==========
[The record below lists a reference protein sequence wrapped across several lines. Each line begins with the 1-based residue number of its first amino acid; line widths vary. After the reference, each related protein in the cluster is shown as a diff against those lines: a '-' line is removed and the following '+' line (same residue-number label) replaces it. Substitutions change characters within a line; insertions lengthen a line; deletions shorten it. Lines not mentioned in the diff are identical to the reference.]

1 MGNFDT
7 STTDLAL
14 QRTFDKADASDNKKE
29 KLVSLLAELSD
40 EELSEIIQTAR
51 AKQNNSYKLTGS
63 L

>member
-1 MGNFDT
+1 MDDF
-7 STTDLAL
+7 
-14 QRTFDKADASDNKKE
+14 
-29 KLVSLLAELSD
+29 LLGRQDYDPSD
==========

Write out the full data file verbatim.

[The record below lists a reference protein sequence wrapped across several lines. Each line begins with the 1-based residue number of its first amino acid; line widths vary. After the reference, each related protein in the cluster is shown as a diff against those lines: a '-' line is removed and the following '+' line (same residue-number label) replaces it. Substitutions change characters within a line; insertions lengthen a line; deletions shorten it. Lines not mentioned in the diff are identical to the reference.]

1 MGNFDT
7 STTDLAL
14 QRTFDKADASDNKKE
29 KLVSLLAELSD
40 EELSEIIQTAR
51 AKQNNSYKLTGS
63 L

>member
-1 MGNFDT
+1 MDDF
-7 STTDLAL
+7 
-14 QRTFDKADASDNKKE
+14 
-29 KLVSLLAELSD
+29 LLGRQDYDPSD